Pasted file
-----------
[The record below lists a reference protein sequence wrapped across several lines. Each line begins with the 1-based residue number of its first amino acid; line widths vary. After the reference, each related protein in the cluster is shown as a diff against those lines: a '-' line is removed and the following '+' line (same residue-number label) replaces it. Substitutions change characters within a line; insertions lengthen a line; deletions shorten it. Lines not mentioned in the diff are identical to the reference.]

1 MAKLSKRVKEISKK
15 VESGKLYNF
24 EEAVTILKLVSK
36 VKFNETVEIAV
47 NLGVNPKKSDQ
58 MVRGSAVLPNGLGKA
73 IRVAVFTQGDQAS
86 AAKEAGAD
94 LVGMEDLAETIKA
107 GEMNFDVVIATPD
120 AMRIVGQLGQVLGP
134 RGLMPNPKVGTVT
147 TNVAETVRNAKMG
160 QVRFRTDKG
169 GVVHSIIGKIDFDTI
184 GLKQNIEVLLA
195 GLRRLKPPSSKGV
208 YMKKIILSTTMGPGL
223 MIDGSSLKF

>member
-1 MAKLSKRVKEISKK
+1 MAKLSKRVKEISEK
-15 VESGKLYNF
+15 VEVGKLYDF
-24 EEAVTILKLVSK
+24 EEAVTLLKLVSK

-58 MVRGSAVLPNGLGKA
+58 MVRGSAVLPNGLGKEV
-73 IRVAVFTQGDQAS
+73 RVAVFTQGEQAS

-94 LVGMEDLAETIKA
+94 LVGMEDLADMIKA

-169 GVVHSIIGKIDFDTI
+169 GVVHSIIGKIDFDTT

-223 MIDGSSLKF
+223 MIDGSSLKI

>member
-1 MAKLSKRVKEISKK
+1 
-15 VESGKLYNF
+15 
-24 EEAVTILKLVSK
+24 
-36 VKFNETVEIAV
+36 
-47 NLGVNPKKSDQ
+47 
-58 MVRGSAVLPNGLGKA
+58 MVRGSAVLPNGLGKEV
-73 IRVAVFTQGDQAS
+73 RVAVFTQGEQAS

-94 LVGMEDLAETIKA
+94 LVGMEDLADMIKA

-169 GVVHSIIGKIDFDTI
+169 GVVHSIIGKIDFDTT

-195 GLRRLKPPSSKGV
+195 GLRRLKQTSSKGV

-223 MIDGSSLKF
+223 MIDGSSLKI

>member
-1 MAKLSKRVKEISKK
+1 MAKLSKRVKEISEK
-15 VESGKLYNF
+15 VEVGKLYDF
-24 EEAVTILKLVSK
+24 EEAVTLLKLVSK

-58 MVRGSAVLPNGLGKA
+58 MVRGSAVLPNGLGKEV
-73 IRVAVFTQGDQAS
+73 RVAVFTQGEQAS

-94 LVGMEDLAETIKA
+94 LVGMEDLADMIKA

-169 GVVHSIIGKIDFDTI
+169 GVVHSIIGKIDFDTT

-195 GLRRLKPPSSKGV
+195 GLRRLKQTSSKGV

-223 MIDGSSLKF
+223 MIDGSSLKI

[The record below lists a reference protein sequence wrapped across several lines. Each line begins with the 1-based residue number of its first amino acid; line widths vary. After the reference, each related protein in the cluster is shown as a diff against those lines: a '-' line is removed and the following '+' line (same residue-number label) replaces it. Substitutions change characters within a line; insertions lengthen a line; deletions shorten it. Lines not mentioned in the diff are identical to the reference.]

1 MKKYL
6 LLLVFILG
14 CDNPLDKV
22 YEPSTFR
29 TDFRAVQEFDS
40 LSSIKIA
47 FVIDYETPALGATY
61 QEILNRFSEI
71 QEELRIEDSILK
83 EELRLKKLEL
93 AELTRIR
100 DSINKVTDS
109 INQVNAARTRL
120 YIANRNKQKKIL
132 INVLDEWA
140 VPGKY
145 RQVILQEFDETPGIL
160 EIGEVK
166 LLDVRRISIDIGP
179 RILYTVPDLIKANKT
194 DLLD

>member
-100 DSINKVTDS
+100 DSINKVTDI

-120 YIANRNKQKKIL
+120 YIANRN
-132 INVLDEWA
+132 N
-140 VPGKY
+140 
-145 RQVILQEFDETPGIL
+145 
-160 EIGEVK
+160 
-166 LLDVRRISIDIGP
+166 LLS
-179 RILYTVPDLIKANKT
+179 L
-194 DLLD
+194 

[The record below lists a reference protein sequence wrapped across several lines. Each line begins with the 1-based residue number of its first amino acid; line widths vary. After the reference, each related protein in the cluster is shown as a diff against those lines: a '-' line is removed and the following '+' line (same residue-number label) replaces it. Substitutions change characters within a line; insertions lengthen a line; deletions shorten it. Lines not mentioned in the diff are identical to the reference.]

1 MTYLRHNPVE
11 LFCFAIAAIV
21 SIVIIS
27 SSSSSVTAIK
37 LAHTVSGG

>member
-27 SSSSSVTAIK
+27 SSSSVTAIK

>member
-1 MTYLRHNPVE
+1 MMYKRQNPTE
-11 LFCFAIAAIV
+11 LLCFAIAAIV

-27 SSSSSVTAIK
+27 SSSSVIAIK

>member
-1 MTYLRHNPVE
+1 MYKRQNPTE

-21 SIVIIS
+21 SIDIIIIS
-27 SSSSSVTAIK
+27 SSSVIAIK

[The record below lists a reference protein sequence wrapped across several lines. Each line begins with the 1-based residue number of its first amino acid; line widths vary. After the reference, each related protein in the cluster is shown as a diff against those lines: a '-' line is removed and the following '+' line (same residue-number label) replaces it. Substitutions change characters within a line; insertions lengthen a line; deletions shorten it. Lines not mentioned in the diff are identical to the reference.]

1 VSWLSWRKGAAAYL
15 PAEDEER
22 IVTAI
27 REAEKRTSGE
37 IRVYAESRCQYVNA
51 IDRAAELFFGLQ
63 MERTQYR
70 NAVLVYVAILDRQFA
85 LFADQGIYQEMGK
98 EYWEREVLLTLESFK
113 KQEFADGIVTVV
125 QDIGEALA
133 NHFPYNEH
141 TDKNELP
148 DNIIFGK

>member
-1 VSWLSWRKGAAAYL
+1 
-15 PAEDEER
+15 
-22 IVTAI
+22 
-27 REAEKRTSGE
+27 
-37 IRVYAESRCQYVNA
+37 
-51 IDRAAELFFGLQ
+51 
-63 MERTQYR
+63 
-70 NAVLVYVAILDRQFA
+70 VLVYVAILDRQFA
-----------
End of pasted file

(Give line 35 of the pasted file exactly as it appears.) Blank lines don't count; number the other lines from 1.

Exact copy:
+169 GVVHSIIGKIDFDTT